About the artwork
A chaotically animated music video for a song about a caterpillar who refuses to turn into a butterfly. The video is filled with brightly coloured flowers and insects moving at a fast pace depicting Zac’s rainbow surreal world.
About the artist
Over the past decade or so, Zac E Tea has been a fixture in the Melbourne music universe – whether that be holding down the wonkier guitar parts amidst Hobsons Bays Coast Guard’s surf-rock mishmash, or more recently as a Rocket Clock in Zoe Fox’s zany psych-pop project. It’s also likely that any of these band names have been plastered around town on posters of Zac’s own design, as over the past few years he’s developed a growing collection of visual art, whether that’s across album covers or gallery walls. Vivid and playful, and often addictively surreal, his recognisable style isn’t too dissimilar from his charismatic personality.
Tell us a bit about the process of making this piece
I started out just going for it really, without much planning. I didn’t have a good grasp of how to animate frame by frame, so a lot of the first shots I made were testing out the process. As it developed I went backwards and started storyboarding sections, then made them into scenes in photoshop. I constantly reviewed it, moved scenes around, ditched some and replaced with new shots to make it more cohesive. Generally, it’s a pretty chaotic method, but I also wanted to whole piece to be chaotic!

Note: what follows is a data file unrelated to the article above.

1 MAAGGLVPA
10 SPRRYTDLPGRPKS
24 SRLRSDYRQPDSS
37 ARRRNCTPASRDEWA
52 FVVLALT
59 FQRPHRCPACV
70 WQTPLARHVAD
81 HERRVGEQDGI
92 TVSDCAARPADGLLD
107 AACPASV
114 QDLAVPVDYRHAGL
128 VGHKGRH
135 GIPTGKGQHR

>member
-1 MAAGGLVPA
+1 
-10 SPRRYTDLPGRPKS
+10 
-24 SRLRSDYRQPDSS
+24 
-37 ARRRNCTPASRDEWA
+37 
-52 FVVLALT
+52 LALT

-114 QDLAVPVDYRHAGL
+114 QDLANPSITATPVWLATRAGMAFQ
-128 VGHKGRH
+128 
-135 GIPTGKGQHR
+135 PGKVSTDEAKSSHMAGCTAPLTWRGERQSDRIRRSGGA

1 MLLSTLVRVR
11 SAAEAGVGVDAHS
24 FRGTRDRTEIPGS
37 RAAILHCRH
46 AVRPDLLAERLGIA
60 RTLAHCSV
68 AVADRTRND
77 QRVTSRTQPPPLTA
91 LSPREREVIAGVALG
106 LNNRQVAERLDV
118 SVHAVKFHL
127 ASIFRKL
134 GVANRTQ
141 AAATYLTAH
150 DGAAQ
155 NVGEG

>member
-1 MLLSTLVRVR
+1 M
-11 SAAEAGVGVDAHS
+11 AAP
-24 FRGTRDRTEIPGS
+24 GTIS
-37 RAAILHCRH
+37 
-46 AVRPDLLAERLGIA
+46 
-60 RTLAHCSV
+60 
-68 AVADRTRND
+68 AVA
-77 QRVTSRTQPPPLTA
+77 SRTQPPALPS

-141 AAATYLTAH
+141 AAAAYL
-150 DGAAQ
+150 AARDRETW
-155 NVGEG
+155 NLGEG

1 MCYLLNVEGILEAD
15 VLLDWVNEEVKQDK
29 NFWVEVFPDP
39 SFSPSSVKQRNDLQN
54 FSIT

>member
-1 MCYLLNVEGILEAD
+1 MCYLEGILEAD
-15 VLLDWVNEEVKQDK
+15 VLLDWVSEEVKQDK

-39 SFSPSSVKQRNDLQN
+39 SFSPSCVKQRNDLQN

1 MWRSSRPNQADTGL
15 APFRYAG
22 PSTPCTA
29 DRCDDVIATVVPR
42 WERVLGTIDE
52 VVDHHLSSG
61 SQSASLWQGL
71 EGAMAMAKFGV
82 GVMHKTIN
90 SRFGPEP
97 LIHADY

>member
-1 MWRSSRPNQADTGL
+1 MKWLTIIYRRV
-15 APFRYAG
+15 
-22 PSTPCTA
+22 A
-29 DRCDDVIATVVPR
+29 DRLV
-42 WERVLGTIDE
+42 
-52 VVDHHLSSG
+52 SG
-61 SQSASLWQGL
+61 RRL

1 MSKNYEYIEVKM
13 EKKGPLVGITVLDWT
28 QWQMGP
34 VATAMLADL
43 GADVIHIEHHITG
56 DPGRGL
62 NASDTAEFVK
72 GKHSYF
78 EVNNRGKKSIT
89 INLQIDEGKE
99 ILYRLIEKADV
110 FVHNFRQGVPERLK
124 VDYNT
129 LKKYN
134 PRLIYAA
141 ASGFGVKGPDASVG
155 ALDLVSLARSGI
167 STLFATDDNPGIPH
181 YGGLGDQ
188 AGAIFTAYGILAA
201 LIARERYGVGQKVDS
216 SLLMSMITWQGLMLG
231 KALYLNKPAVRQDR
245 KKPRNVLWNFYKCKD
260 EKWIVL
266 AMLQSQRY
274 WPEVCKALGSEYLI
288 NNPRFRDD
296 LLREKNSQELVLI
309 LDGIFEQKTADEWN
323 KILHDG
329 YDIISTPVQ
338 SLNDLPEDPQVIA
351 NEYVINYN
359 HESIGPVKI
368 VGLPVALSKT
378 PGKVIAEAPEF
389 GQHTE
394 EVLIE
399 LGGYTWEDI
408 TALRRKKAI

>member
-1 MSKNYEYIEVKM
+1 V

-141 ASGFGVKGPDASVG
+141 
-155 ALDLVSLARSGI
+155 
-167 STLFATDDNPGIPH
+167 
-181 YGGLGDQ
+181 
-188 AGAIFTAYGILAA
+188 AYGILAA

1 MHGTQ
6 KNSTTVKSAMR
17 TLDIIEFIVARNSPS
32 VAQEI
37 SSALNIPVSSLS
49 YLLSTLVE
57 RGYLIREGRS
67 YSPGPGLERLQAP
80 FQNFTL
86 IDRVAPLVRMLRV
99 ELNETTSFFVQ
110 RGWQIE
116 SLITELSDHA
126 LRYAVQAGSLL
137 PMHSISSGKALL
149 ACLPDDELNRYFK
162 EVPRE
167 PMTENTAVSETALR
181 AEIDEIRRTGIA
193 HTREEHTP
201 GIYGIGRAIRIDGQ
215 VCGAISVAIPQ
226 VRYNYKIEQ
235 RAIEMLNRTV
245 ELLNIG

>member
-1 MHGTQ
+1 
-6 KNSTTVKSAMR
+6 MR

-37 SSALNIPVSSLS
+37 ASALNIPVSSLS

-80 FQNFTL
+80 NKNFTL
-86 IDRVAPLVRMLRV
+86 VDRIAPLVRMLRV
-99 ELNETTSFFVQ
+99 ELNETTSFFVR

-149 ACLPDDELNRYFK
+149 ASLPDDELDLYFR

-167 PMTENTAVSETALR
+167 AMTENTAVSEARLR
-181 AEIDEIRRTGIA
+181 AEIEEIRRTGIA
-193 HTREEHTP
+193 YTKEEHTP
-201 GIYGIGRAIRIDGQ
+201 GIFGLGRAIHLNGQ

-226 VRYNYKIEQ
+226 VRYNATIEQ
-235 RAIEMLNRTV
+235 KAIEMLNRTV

A lot of the process was trying to make it look as painted as I could inside photoshop. So I spent a bit of time making studies with watercolour and acrylic. It was kinda fun, overtime I’d get tired hunched over my laptop so I would moved to paper and pen instead of just stopping.
How do ideas of sustainability intersect with your practice/works?
I guess most of the work I do is digital, but if I ever get prints made I do it by order, so I don’t have 500 sitting under bed that I’ll never sell. Such a waste of paper!
What role do you believe artists and creatives have in influencing positive societal change?
A big one! Even if it feels small, everything counts. It’s also hard to be positive 24/7 sometimes I just want to make something about anything and I think that’s fine too.
What change would you like to see within your industry/community/scene?
I’d like to see more of these sorts of incentives happen. We should green everything!
Do you have any ‘green’ tips for fellow artists?
Change your bank and super!
How would this calculator be helpful for you?
I think it’s great to have an idea of how much carbon we emit to play gigs, something I never really considered before. Hopefully, more venues will switch the renewables.